1963-1964 Mercury Marauder


The 1963-1964 Mercury Marauder marked the first time the name Marauder was applied to a car -- after Mercury used the Marauder moniker to denote its brawniest engines in the late 1950s.

It's a handle that probably wouldn't be considered today: the safety lobby would surely condemn it as fostering reckless driving, while Mercury marketers would likely veto it as not reflecting the typical buyer's lifestyle. But Mercury was on the prowl even in those pre-Cougar days, and Marauder was perfect for what it was trying to accomplish.

The company's apparent goal was to recapture a performance image more or less abandoned after 1956. Significantly, that was the last year Mercury won a major stock-car race until 1963, when Parnelli Jones drove a new Marauder fastback to victory, launching a string of Mercury triumphs in NASCAR that would run well into the 1970s.

And racing -- or rather improved aerodynamics for higher top speed -- was the main reason behind the 1963 Mercury Marauder and its new-for-1963 Ford cousin, the Galaxie 500 Sports Hardtop.

After several years of a self-imposed truce, the Big Three had resumed open track warfare, and Dearborn's blocky period rooflines were a decided disadvantage in long-distance events on newer high-speed supertracks like Daytona.

Taking a cue from their own 1960-1961 Ford Starliner, Dearborn designers sliced the old boxy superstructure from their big hardtop body, raked the windshield to lower overall height about 1.5 inches, then applied a new roofline sloped more gradually to the rear deck. The result wasn't quite as smooth or slick as the Starliner, but it made a big difference on the track. Better still, it looked racy, yet somehow "formal" enough to appeal to Mercury's usual clientele.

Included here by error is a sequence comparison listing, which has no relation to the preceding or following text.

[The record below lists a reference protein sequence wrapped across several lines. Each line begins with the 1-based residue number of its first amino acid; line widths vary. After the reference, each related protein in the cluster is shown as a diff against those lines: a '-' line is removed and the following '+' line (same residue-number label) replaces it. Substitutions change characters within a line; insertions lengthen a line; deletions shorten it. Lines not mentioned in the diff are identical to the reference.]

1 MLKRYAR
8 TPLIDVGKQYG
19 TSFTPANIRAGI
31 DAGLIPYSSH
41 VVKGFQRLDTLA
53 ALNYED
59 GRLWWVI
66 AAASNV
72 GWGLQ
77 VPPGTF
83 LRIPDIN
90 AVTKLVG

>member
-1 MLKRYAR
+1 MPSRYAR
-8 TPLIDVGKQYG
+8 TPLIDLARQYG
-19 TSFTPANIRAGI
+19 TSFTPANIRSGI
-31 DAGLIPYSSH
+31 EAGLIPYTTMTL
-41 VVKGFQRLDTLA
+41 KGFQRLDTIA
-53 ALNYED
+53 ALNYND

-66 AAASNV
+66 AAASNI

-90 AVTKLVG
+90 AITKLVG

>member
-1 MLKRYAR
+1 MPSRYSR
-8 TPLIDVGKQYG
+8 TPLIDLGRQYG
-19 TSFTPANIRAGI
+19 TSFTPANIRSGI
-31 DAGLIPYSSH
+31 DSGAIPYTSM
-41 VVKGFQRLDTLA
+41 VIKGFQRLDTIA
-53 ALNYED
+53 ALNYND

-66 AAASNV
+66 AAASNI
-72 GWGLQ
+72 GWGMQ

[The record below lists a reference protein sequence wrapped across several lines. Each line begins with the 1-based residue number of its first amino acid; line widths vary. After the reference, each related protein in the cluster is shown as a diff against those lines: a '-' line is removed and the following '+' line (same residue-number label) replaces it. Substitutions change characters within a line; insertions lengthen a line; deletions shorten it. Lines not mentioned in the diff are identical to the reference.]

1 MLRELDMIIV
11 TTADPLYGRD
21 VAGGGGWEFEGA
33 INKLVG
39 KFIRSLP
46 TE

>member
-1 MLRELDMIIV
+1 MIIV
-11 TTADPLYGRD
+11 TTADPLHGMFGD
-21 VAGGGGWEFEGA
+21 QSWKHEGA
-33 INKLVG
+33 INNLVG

Compared to Ford's prosaic Sports Hardtop handle, Marauder seemed a more appropriate title for this slicked-down hardtop coupe. Mercury must have thought so, too, for it nailed bold name-script onto its cars' front fenders. However, there was no mistaking the fastback Marauder with its "lesser kin," as other models wore the "Breezeway" roof, a fling with the retractable, reverse-slant rear window first seen on 1958-1960 Continental Marks.

Though undoubtedly conceived after the fact, the Mercury Marauder's semi-fastback roof mated handsomely with the big 1963 Mercury's reskinned lower body, marked by an attractive full-width concave grille, Lincolnesque chrome-edged beltline, and a reshaped tail with triple lamp clusters.

Like its sister division, Mercury initially fielded a bench-seat Marauder, in the Monterey Custom line, and a buckets-and-console version, in sporty S-55 trim. Sales were respectable for a half-year model at just under 7,300, though Ford did far better with over 135,000 Sports Hardtop Galaxies.

On the next page, learn about the continued inspiration brought to the 1964 Mercury Marauder.

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1964 Mercury Marauder

The 1964 Mercury Marauder was part of Mercury's 25th Anniversary. In partial observance of its anniversary, Mercury returned to its four-series big-car model group of the late 1950s, with price-leader Monterey, midrange Montclair, and posh Park Lane, plus a parallel Station Wagon line.